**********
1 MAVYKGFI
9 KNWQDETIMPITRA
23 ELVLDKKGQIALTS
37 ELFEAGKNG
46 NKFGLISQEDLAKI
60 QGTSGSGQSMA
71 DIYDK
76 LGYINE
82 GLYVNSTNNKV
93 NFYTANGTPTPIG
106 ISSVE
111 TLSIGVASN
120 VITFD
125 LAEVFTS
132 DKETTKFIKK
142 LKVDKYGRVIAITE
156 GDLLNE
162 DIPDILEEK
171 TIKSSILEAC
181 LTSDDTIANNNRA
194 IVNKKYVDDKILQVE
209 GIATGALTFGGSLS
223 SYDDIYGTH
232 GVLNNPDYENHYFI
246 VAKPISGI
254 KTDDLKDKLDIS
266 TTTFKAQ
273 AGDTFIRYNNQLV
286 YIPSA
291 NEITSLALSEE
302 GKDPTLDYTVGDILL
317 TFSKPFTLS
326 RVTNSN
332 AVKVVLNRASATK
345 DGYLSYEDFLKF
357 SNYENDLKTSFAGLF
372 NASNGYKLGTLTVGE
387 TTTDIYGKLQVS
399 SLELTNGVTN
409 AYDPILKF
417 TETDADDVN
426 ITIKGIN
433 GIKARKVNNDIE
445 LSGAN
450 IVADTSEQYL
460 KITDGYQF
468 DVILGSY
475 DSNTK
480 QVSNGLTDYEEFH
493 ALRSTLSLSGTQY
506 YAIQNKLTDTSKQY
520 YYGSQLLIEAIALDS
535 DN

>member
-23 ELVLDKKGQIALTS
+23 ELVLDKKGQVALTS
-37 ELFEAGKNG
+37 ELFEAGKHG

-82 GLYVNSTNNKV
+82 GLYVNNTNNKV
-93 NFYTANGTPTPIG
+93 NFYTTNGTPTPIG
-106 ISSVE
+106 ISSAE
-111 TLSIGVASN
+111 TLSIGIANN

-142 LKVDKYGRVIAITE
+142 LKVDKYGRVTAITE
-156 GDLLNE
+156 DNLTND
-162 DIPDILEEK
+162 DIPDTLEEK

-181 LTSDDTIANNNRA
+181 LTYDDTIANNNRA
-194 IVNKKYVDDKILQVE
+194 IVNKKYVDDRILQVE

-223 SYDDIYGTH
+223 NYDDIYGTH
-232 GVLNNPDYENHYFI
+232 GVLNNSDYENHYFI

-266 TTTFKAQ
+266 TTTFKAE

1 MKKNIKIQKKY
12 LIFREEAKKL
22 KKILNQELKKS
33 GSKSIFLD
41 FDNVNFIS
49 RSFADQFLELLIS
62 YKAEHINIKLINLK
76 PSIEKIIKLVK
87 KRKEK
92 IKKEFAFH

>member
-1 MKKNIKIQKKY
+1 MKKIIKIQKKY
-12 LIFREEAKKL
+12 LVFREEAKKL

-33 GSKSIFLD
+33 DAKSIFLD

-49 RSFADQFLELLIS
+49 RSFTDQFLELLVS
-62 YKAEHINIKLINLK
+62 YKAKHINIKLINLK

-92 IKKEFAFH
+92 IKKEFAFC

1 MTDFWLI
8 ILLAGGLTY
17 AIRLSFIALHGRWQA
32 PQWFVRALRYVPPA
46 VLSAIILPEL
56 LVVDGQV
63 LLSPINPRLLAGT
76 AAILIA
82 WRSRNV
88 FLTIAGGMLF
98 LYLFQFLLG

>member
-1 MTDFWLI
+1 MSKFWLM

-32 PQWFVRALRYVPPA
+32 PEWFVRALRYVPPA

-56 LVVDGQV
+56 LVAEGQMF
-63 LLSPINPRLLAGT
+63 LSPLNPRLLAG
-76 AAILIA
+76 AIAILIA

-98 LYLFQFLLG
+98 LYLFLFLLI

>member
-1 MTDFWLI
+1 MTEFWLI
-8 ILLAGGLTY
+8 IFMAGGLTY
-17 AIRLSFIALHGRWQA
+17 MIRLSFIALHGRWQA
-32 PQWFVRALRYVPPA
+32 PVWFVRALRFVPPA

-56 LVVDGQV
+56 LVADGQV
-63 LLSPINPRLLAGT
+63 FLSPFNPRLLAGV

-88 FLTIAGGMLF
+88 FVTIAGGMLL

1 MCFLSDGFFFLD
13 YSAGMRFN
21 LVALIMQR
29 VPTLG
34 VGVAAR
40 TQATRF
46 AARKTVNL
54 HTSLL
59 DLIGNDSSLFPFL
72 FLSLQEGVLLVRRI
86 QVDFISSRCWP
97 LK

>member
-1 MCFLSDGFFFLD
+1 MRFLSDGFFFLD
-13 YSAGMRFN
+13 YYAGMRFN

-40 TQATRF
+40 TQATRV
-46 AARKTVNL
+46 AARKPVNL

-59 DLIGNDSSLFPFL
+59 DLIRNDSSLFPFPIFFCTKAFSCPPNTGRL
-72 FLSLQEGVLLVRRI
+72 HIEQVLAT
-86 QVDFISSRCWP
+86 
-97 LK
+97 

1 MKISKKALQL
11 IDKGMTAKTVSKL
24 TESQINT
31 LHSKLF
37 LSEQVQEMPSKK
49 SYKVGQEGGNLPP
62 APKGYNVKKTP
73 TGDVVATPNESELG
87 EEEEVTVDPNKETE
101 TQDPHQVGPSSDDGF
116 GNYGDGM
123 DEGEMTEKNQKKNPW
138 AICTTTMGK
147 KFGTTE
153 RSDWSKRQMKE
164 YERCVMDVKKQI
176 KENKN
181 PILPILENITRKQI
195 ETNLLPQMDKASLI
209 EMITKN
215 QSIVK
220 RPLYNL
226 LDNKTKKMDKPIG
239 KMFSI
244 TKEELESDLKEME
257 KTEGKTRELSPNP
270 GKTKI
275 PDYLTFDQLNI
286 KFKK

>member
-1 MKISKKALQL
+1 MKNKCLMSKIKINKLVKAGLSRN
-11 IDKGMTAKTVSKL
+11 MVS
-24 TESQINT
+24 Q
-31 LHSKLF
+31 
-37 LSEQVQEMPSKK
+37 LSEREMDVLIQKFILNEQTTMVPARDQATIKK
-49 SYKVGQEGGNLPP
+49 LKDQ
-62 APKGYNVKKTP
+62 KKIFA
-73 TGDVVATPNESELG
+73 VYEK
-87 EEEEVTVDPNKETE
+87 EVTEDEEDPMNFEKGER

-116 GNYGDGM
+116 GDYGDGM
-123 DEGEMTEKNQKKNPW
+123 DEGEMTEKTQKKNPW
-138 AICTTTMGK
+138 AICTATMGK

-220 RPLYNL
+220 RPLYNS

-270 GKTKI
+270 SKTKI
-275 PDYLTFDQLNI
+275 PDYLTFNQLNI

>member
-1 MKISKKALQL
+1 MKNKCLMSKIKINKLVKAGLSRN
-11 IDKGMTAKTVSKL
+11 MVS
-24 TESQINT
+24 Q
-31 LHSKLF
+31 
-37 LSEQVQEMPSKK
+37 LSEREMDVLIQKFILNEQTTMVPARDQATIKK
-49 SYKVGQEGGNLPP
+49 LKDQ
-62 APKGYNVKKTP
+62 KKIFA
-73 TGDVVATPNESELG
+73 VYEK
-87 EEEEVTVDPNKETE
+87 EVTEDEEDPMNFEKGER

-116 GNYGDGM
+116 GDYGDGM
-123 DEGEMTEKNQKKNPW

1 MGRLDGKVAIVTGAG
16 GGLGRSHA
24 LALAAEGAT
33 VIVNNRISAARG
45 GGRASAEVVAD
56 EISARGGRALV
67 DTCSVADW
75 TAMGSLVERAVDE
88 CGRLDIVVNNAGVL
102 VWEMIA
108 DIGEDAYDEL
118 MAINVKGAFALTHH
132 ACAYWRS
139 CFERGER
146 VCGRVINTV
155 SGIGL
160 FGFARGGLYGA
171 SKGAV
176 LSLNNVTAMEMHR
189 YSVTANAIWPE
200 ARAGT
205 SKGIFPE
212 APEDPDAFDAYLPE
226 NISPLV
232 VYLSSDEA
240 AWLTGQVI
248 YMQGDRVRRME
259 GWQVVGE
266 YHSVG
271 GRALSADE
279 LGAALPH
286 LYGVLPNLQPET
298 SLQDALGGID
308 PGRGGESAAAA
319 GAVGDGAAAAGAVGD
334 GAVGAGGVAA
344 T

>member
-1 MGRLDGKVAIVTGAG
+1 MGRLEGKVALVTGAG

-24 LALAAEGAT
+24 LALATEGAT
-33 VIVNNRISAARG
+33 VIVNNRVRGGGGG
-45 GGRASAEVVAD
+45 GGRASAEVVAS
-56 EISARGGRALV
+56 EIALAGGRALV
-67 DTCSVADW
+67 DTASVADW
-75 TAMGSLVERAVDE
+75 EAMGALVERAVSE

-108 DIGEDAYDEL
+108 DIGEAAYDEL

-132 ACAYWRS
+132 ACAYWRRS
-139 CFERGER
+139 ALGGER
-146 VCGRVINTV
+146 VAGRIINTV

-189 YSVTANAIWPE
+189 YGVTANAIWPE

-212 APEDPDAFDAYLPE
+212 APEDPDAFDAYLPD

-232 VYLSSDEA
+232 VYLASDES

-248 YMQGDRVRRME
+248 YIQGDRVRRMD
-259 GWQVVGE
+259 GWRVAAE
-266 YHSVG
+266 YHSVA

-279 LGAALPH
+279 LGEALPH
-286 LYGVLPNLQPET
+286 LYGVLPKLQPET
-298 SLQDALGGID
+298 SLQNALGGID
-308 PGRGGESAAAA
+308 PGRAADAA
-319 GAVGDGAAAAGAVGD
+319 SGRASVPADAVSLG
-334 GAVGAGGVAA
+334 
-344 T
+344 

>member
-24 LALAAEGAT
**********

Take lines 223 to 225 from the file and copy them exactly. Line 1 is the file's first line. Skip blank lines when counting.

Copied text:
+116 GDYGDGM
-123 DEGEMTEKNQKKNPW
+123 DEGEMTEKTQKKNPW